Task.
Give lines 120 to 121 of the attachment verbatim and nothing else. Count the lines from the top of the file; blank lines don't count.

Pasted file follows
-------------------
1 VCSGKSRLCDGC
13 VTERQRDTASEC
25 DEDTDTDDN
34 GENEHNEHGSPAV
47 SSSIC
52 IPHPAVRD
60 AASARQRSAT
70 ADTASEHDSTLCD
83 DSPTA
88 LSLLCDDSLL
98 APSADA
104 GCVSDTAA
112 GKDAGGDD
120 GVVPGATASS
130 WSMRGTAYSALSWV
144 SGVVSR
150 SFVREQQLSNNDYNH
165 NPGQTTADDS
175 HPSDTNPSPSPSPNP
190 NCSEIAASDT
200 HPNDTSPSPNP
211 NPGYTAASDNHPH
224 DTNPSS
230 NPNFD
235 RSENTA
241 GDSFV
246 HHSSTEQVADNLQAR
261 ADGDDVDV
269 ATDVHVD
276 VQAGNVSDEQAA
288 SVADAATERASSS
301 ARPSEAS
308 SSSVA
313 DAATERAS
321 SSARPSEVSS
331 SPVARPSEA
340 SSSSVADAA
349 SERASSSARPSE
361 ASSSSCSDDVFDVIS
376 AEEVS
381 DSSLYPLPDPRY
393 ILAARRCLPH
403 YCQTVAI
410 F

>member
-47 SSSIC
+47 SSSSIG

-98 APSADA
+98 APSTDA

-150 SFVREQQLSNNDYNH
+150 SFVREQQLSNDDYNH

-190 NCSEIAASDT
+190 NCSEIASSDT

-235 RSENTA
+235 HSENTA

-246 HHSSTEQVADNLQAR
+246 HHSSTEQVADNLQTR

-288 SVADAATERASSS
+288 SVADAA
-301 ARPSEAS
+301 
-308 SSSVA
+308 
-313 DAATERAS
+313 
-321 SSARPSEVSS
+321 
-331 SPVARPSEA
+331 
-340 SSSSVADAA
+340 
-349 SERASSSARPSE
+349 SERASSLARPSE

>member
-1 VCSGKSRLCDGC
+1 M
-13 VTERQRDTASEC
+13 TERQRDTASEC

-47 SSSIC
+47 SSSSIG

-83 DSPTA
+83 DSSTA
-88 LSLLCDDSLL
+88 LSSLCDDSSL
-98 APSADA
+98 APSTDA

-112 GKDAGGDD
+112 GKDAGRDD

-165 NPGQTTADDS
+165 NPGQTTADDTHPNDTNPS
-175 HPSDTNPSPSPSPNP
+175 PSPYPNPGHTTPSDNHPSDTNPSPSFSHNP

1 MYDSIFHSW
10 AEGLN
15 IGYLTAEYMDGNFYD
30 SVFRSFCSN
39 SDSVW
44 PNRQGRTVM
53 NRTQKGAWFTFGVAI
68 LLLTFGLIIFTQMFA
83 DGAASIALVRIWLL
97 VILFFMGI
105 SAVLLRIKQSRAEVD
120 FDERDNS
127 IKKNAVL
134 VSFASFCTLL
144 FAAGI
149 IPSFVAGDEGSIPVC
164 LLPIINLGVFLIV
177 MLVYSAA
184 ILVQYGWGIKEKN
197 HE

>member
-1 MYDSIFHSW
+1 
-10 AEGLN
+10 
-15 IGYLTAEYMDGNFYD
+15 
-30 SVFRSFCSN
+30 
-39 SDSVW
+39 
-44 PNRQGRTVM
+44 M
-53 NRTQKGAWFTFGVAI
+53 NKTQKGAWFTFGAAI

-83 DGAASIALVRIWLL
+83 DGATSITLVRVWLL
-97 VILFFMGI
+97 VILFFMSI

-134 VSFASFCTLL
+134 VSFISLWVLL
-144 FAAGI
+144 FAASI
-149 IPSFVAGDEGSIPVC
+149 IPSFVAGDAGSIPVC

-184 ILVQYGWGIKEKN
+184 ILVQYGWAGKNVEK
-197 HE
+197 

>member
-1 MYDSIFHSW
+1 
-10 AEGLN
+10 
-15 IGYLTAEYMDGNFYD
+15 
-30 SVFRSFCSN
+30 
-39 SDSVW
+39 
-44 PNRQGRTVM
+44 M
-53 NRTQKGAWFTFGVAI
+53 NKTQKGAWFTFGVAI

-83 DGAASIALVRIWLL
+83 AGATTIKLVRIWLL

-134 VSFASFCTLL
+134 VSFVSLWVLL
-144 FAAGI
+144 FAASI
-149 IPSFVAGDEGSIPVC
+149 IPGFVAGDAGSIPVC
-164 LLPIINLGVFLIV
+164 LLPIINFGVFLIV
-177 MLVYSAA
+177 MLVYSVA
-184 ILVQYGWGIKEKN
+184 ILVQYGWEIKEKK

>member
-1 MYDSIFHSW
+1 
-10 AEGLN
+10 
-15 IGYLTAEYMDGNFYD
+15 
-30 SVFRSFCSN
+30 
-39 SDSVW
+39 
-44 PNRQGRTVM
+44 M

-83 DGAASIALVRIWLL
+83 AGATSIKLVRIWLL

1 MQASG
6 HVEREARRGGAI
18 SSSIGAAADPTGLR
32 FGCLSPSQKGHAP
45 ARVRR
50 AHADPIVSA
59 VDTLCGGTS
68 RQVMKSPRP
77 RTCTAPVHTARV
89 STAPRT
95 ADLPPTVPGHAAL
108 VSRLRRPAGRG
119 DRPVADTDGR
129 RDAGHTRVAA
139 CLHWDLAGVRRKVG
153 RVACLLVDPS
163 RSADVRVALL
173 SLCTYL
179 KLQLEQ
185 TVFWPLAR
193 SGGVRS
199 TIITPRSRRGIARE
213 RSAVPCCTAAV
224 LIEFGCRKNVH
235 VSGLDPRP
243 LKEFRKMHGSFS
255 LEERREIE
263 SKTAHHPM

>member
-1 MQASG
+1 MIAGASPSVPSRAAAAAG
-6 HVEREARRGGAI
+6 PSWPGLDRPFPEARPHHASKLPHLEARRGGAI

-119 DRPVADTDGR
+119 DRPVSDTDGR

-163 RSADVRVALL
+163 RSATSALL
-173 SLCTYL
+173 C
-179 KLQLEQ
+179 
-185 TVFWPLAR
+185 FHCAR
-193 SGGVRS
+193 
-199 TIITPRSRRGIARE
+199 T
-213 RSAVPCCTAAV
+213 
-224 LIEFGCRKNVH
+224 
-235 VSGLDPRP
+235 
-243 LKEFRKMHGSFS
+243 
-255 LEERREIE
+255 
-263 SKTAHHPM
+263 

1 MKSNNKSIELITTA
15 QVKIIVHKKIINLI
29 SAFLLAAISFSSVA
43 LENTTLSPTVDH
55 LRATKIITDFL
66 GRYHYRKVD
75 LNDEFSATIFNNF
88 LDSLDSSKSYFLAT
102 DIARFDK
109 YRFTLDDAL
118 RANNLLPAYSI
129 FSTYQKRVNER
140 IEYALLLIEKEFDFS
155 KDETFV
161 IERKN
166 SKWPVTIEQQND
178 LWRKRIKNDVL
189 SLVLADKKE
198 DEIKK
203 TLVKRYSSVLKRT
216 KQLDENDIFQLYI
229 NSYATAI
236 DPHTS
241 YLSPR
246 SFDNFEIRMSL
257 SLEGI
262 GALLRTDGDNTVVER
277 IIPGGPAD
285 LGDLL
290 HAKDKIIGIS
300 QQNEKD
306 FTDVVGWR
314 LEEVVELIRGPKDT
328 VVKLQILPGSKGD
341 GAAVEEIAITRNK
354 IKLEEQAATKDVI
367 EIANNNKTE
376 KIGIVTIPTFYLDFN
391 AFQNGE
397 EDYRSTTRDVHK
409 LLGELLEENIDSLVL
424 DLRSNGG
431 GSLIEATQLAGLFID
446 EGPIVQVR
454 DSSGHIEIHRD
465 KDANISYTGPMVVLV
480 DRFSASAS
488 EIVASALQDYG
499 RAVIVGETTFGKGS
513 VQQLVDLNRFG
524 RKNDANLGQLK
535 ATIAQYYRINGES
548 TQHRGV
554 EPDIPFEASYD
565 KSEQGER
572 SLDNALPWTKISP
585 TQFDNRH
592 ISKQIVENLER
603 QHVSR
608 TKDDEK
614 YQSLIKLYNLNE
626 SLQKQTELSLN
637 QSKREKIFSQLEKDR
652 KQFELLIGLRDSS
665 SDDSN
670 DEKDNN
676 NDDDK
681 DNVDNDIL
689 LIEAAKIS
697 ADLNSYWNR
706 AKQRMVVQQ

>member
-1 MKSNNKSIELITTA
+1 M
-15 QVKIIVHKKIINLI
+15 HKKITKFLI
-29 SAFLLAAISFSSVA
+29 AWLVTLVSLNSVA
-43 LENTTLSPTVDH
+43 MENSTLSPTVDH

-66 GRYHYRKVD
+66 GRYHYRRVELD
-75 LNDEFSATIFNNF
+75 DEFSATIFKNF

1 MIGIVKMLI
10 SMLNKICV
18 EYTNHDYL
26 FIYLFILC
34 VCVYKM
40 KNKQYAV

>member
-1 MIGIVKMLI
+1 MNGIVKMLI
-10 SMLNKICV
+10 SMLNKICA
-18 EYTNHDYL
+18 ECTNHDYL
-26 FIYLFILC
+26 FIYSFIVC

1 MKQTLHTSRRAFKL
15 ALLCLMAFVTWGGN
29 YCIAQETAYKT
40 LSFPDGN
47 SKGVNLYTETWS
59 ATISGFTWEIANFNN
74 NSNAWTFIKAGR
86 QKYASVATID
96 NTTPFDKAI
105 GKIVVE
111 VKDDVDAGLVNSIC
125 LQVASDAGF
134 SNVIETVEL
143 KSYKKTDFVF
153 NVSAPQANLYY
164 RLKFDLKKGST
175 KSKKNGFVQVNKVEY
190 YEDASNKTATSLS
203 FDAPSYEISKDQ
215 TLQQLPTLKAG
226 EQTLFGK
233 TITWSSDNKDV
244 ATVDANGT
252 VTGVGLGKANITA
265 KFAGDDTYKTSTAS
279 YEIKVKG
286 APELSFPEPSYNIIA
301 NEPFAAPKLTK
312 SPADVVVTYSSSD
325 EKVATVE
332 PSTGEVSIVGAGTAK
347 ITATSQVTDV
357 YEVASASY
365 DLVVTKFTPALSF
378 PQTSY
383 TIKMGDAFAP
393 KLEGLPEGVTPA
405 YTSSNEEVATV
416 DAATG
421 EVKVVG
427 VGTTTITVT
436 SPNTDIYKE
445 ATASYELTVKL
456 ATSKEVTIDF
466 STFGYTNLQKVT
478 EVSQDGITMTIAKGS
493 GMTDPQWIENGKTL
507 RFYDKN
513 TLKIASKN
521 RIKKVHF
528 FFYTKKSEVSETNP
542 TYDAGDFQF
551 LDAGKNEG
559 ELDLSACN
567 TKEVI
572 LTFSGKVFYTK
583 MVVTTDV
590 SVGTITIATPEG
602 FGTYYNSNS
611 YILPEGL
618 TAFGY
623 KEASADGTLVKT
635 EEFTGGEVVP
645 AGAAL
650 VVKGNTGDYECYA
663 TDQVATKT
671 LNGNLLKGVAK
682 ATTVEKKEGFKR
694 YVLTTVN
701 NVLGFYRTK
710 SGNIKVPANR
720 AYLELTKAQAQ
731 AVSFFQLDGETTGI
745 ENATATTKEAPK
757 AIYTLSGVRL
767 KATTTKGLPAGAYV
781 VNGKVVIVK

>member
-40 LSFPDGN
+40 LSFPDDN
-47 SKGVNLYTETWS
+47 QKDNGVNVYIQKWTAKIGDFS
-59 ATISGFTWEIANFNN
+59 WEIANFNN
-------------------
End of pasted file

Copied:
-30 SVFRSFCSN
+30 